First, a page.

Sunday, August 03, 2008

Steve's Comic-Con Contemplation: Part Two

To read part one of my Comic-Con report, click here.

So, Artist’s Alley was pretty cool. One of the people who came by looking for me was Anne T. Murphy, the widow of my old boss, Archie Goodwin. I don’t remember the last time I saw Anne. Probably before Archie died in 1998. She and her son flew out to accept the Bill Finger Award for Excellence in Comic Book Writing. It was nice to catch up with her.

Archie Goodwin

I first met Archie Goodwin while I was a high school intern at Marvel Comics in 1985, and worked for him at Epic Comics after I graduated, from autumn 1986 until early 1989. I was just a kid then and, as might be expected, I was somewhat awed by him. I never told him this but, even though we were not “close,” Archie was kind of a paternal figure for me. The fact that he shared a birthday with my own father (though 4 years younger) helped, as well as the fact that I want to high school with Archie’s daughter, Jennifer. My years working at Epic were the working equivalent of my college education, the diverse projects, setting the groundwork for my career in comics & publishing.

When I decided to leave staff at Marvel/Epic, I used Archie’s departure as a good excuse for the timing. In Early 1989, the higher-ups at Marvel decided to massively restructure the Epic department, which they had, until then, pretty much left alone. In short, they decided to stop focusing on the “Creator Owned” titles that Epic was formed to develop, and use Epic as more of a “specialty” imprint, creating more “mature” versions of Marvel’s characters, like Havok/Wolverine and Typhoid. It was a depressing time for us. Archie decided it was time to leave, and I felt it would be a good time to pursue my freelance career. I left only a couple of weeks before Archie’s last day.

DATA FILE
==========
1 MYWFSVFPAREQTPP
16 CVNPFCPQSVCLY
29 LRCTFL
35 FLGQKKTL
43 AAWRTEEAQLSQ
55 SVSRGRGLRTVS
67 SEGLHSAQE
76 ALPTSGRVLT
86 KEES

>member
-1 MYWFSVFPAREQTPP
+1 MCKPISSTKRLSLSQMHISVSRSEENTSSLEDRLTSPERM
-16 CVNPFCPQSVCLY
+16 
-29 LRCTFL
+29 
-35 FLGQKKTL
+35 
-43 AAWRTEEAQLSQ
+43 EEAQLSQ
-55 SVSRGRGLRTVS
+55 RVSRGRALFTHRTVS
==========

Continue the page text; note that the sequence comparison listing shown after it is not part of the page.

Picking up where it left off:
After that, Archie moved over to DC Comics, and I didn’t see as much of him. When I did get up to the offices, I always dropped by for a visit and usually showed Archie my latest work. I actively sought his approval, and he was always very encouraging.

I moved to Los Angeles in 1993, and saw Archie a lot less. I was not very good at keeping in touch with many of my New York friends, and this is something I regret. Not long after I moved, Archie was diagnosed with cancer. After several years of fighting, he died in 1998. I can’t believe it’s been ten years. I saw Archie only a few times in the years before he died, and it was very difficult for me. I think my response was to ignore and avoid. Only after it was too late did I even understand this, to my shame.

In retrospect, I look back and treasure my relationship with Archie Goodwin. He taught me more that I ever realized at the time. Some of his gifts to me include my love & fascination with European comics, a true understanding of the benefits & pitfalls of “creator ownership,” and an open mind toward the endless possibilities inherent in the art of comic book art & storytelling. I owe him a lot.

My thanks to Anne Murphy, for her visit, and for dredging up in me these thoughts & feelings. I’ve enjoyed remembering & writing about them. I hope we will keep in touch.

To be continued...(on with the con!)

For Part Three of my Comic-Con report, click here.


Sara Kocher said...

Steve, very nice post about Archie. One of my big regrets about my Marvel years is that I was too young and dumb to really appreciate working with people like him. It took a while for the lessons to sink in, but I did learn a lot from Archie, and not just about comics.

I hope you'll send a copy of your post to Anne...she might like to know how fondly he's remembered.

Steve Buccellato said...

Thanks, Sara. I hope that either Anne or Jennifer will contact me--I gave them the URL to the blog. In any case, I'm sure they know how fondly Archie is remembered; he really was one of the most-liked people in comics.